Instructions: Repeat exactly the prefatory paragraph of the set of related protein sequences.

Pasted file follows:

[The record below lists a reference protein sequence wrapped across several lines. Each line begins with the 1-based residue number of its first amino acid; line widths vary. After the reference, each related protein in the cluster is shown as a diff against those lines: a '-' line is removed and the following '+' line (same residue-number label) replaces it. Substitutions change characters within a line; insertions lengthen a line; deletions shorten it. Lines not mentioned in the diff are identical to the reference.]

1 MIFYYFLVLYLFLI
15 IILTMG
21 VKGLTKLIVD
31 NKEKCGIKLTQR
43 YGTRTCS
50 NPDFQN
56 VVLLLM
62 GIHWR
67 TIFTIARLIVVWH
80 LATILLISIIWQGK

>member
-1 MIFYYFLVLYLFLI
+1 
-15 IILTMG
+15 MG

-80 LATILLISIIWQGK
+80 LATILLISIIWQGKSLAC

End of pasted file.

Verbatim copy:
[The record below lists a reference protein sequence wrapped across several lines. Each line begins with the 1-based residue number of its first amino acid; line widths vary. After the reference, each related protein in the cluster is shown as a diff against those lines: a '-' line is removed and the following '+' line (same residue-number label) replaces it. Substitutions change characters within a line; insertions lengthen a line; deletions shorten it. Lines not mentioned in the diff are identical to the reference.]